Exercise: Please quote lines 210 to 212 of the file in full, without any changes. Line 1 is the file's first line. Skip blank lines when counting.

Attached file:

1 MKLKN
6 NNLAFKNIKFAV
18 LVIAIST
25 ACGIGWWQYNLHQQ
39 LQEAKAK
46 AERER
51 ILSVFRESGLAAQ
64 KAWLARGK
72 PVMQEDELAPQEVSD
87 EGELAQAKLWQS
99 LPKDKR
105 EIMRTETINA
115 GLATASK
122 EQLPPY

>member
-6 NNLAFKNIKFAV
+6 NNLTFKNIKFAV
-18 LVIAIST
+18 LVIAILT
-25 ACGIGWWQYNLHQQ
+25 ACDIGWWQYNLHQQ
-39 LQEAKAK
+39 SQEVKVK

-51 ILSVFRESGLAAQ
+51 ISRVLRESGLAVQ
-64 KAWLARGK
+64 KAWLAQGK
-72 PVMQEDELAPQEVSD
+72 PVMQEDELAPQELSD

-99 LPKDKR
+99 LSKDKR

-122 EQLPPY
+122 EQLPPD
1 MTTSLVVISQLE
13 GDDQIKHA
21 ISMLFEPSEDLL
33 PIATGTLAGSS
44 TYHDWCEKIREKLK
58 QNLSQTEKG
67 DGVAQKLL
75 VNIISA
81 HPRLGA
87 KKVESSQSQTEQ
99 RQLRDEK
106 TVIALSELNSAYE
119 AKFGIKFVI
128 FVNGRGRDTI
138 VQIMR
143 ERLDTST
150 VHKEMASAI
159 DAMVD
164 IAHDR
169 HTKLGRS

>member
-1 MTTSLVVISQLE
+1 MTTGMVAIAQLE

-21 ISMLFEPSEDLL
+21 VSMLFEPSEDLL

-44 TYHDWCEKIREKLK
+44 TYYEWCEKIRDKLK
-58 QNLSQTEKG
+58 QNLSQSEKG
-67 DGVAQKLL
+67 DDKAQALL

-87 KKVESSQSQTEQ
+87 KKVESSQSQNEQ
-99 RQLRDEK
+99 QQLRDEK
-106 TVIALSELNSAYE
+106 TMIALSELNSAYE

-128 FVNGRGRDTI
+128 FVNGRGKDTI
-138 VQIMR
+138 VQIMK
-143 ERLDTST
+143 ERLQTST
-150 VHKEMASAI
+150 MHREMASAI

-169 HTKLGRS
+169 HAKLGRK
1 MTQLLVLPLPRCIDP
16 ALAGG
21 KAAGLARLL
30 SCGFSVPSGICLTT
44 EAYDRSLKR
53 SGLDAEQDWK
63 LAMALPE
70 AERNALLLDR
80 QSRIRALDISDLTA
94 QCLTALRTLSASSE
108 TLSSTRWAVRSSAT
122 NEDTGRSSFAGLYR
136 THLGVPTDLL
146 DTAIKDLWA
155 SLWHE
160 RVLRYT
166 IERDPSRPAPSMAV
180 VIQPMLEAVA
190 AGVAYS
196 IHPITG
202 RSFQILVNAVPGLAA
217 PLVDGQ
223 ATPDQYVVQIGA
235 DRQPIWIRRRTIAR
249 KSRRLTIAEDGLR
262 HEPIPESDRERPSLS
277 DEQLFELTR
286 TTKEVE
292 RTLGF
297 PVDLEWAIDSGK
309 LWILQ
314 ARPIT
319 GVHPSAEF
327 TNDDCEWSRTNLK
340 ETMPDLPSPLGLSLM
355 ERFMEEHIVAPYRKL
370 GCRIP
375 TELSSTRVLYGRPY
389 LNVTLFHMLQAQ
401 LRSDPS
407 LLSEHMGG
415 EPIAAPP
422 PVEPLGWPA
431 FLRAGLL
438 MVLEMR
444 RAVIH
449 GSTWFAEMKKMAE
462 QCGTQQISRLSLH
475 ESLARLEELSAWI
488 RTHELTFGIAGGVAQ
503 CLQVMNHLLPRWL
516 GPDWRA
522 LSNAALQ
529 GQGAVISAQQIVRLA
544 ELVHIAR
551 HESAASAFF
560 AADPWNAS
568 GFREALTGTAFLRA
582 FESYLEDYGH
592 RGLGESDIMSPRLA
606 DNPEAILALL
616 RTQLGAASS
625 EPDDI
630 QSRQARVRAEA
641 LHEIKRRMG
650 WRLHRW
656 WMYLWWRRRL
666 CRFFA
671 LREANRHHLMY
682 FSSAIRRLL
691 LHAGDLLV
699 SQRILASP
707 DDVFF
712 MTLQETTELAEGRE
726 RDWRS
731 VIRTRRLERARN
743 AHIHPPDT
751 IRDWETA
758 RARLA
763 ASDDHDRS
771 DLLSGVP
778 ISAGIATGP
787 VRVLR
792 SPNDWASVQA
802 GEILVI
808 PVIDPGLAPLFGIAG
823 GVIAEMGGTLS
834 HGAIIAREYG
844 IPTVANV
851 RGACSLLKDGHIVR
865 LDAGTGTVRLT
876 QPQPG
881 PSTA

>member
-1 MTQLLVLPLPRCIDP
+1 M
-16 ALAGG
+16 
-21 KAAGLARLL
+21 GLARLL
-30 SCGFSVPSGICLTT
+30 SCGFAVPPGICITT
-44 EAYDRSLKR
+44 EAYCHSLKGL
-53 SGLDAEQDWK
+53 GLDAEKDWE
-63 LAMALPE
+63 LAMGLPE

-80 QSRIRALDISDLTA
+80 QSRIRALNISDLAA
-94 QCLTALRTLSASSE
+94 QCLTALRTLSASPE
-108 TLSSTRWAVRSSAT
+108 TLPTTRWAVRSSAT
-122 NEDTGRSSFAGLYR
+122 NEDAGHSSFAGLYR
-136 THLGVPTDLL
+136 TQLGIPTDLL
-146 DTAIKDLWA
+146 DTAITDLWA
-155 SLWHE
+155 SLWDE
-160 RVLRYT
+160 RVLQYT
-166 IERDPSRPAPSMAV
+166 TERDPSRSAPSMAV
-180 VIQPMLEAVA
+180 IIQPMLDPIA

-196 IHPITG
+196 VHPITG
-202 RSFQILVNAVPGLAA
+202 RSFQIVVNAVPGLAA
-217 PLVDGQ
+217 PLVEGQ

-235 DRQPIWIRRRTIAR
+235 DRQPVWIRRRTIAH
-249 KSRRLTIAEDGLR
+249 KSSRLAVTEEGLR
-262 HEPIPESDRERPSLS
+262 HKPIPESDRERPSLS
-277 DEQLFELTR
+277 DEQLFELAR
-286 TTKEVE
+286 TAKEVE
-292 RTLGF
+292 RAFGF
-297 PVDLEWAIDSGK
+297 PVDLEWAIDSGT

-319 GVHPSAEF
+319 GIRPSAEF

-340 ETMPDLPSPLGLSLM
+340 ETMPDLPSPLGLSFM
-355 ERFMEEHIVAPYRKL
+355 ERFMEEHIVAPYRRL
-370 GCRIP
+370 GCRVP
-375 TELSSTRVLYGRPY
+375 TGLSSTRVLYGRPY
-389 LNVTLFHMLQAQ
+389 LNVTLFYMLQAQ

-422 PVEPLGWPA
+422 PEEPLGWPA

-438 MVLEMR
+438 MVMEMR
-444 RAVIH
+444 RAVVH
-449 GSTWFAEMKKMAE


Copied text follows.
+196 VHPITG
-202 RSFQILVNAVPGLAA
+202 RSFQIVVNAVPGLAA